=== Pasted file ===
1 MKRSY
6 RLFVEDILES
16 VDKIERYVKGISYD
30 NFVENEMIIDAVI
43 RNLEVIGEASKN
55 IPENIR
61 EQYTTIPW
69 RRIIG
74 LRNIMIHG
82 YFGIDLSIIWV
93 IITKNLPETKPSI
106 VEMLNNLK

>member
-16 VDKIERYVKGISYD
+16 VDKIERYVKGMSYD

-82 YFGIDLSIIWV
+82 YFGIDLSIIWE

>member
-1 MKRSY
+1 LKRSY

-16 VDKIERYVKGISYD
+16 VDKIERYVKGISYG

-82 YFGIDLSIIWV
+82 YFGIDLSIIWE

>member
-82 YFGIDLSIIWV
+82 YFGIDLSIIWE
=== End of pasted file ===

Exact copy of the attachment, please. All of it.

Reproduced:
1 MKRSY
6 RLFVEDILES
16 VDKIERYVKGISYD
30 NFVENEMIIDAVI
43 RNLEVIGEASKN
55 IPENIR
61 EQYTTIPW
69 RRIIG
74 LRNIMIHG
82 YFGIDLSIIWV
93 IITKNLPETKPSI
106 VEMLNNLK

>member
-16 VDKIERYVKGISYD
+16 VDKIERYVKGMSYD

-82 YFGIDLSIIWV
+82 YFGIDLSIIWE

>member
-1 MKRSY
+1 LKRSY

-16 VDKIERYVKGISYD
+16 VDKIERYVKGISYG

-82 YFGIDLSIIWV
+82 YFGIDLSIIWE

>member
-82 YFGIDLSIIWV
+82 YFGIDLSIIWE